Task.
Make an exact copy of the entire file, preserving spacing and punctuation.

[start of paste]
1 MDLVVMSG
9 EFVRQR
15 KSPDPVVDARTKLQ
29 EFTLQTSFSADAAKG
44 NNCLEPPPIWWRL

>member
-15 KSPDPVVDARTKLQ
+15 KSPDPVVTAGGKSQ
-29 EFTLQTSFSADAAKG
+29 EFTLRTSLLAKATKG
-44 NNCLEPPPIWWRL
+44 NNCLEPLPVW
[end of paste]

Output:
1 MDLVVMSG
9 EFVRQR
15 KSPDPVVDARTKLQ
29 EFTLQTSFSADAAKG
44 NNCLEPPPIWWRL

>member
-15 KSPDPVVDARTKLQ
+15 KSPDPVVTAGGKSQ
-29 EFTLQTSFSADAAKG
+29 EFTLRTSLLAKATKG
-44 NNCLEPPPIWWRL
+44 NNCLEPLPVW